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Ireland's brains trust the key - if Sexton's leg holds up

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Johnny Sexton during the captain's run ahead of Ireland's RBS Six Nations Rugby Championship game against Wales on Saturday

Johnny Sexton during the captain's run ahead of Ireland's RBS Six Nations Rugby Championship game against Wales on Saturday

SPORTSFILE

Johnny Sexton during the captain's run ahead of Ireland's RBS Six Nations Rugby Championship game against Wales on Saturday

AND THE stakes just keep on rising. Ireland enter the Millennium Stadium this afternoon with destiny in their own hands and their title on the line.

Emerge unscathed and they're 80 minutes from Grand Slam immortality and a place beside Jack Kyle's 1948 and '49 team - the last Irish side to retain the Championship.

Defeat, however, opens up the race for the Six Nations again and hands all of the momentum to Wales going into the final day.

Warren Gatland's men will have enjoyed a build-up in which Ireland have been installed as favourites and lapped up the local media's ability to take umbrage at every throwaway comment in each column.

They'll reflect on their status at three-time champions and bulk suppliers to the 2013 Lions. Ireland may be the holders, but the Welsh feel like their trophy is simply on loan after an uncharacteristically fallow year.

They pack plenty of punch, but Ireland are an evasive opponent. Joe Schmidt's team come into this game with an enigmatic ability to switch tack just when they're in danger of being figured out, and they'll need every bit of nous to confirm their superiority today.

On paper, the champions can be confident of winning a historic 11th successive Test: they are the form team, coached by a man who knows how to win and led by a wily and inspirational captain earning the 100th Ireland cap of an illustrious career.

Tournament leaders at the breakdown, their Lions half-backs are in excellent form, while they have beaten everyone bar New Zealand in the 16 games since Schmidt took over.

And yet, Wales will look at Johnny Sexton and Jamie Heaslip for signs of weakness. Can a hamstring heal in two weeks? Can a No 8 really reach the required intensity less than a month after cracking three bones in his lower back?

Ian Madigan is a fine player in his own right, but a recurrence of Sexton's injury before the game is dead would spell disaster for the visiting side. It's days like this when Schmidt needs his on-field voice and the Racing Metro man is the one player he can't do without.

He'll trust in the 29-year-old and his box-kicking partner-in-crime Conor Murray to put Ireland in the right places, but Wales' back-three are unlikely to be as accommodating as England's were a fortnight ago.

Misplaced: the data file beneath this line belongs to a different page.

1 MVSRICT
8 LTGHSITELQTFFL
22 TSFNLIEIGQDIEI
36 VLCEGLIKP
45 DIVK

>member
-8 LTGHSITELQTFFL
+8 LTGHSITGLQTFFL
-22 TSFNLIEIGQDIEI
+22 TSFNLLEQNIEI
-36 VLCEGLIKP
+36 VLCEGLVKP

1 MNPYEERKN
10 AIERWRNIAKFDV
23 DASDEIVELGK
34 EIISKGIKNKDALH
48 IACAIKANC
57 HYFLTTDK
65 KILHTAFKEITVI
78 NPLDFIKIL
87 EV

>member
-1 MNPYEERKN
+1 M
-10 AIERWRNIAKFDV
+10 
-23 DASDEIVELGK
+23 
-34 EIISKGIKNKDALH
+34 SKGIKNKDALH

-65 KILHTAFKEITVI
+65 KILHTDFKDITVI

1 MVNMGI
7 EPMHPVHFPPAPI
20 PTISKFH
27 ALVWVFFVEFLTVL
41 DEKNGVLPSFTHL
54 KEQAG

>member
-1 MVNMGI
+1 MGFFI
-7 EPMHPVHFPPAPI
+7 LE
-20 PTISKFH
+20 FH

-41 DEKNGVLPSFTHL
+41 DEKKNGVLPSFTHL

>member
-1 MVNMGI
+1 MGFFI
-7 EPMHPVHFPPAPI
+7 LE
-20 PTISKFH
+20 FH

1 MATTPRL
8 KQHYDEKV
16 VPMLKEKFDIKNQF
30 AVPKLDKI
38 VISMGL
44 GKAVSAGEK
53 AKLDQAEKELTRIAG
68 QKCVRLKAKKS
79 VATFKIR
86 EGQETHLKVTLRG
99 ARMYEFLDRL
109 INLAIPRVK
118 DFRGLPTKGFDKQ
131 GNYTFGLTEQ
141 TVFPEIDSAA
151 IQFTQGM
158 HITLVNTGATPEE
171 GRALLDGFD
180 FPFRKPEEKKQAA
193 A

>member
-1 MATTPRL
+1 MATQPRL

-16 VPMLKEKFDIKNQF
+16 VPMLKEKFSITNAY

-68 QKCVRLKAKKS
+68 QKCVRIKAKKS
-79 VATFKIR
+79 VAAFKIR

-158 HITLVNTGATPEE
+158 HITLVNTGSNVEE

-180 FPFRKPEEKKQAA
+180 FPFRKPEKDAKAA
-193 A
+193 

So, Ireland will need more from their ground-game.

At the Aviva Stadium, Schmidt opened his box of tricks but found Stuart Lancaster had done his homework. Shaun Edwards will have also prepared for the unexpected, but a step up in accuracy could just give Ireland the chink of light they need.

This could be the day where Ireland's relatively new-look centres get their hands on the ball. Wales' Jonathan Davies tendency to rush up creates opportunities and the right pass can find space in the wide channels.

Despite facing an all-Lions back-row, Ireland will hope to win the breakdown battle by arriving early and delivering the ball quickly to Murray.

Callow

Their lineout is stronger than Wales', while the home side's front-row reserves look callow compared to the Leinster trio who will re-inforce the Irish ranks around the 50-minute mark.

Much will depend on referee Wayne Barnes, who was a frustrating figure when in charge of Ireland's win over France last month.

Schmidt's side largely got on the right side of the English official while still giving away an above-average 11 penalties and the coach will have emphasised discipline all week to his well-drilled charges. With Leigh Halfpenny around, cheap shots at goal are not advisable.

Wales will hardly be as ill-disciplined as they were last season, but they still live closer to the edge than Ireland. If the visiting side can handle the Welsh power-runners off first phase, then Gatland's side revert to their predictable phase-game. If that fails, they kick. If they're kicking, then Ireland will win.

All that is predicated on Sexton's hamstring surviving the pace. If he does, a third Grand Slam should be 80 minutes away.

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